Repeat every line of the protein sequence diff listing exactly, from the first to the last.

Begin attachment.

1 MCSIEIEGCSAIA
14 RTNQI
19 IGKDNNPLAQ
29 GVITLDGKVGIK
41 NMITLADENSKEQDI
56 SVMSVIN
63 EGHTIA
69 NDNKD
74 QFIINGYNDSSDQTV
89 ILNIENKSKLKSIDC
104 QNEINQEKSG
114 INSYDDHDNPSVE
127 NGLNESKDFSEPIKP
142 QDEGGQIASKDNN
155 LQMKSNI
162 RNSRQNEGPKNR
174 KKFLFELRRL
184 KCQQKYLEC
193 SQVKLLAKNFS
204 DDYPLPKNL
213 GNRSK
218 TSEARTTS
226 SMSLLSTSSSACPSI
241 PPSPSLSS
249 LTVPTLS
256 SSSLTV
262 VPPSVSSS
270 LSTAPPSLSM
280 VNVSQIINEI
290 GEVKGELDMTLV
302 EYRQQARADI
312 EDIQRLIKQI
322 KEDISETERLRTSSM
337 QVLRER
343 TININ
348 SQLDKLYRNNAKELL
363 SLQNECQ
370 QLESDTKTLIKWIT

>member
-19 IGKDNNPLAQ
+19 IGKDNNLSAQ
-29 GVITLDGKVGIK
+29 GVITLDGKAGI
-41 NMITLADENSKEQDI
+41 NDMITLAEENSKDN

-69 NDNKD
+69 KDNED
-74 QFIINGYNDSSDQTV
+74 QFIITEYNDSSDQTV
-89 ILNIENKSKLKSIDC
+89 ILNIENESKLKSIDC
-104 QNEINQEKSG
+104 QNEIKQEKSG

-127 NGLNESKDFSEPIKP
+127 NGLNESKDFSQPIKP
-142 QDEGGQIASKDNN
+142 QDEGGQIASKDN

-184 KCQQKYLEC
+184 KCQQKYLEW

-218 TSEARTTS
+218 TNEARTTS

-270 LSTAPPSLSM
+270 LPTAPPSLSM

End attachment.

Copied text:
1 MCSIEIEGCSAIA
14 RTNQI
19 IGKDNNPLAQ
29 GVITLDGKVGIK
41 NMITLADENSKEQDI
56 SVMSVIN
63 EGHTIA
69 NDNKD
74 QFIINGYNDSSDQTV
89 ILNIENKSKLKSIDC
104 QNEINQEKSG
114 INSYDDHDNPSVE
127 NGLNESKDFSEPIKP
142 QDEGGQIASKDNN
155 LQMKSNI
162 RNSRQNEGPKNR
174 KKFLFELRRL
184 KCQQKYLEC
193 SQVKLLAKNFS
204 DDYPLPKNL
213 GNRSK
218 TSEARTTS
226 SMSLLSTSSSACPSI
241 PPSPSLSS
249 LTVPTLS
256 SSSLTV
262 VPPSVSSS
270 LSTAPPSLSM
280 VNVSQIINEI
290 GEVKGELDMTLV
302 EYRQQARADI
312 EDIQRLIKQI
322 KEDISETERLRTSSM
337 QVLRER
343 TININ
348 SQLDKLYRNNAKELL
363 SLQNECQ
370 QLESDTKTLIKWIT

>member
-19 IGKDNNPLAQ
+19 IGKDNNLSAQ
-29 GVITLDGKVGIK
+29 GVITLDGKAGI
-41 NMITLADENSKEQDI
+41 NDMITLAEENSKDN

-69 NDNKD
+69 KDNED
-74 QFIINGYNDSSDQTV
+74 QFIITEYNDSSDQTV
-89 ILNIENKSKLKSIDC
+89 ILNIENESKLKSIDC
-104 QNEINQEKSG
+104 QNEIKQEKSG

-127 NGLNESKDFSEPIKP
+127 NGLNESKDFSQPIKP
-142 QDEGGQIASKDNN
+142 QDEGGQIASKDN

-184 KCQQKYLEC
+184 KCQQKYLEW

-218 TSEARTTS
+218 TNEARTTS

-270 LSTAPPSLSM
+270 LPTAPPSLSM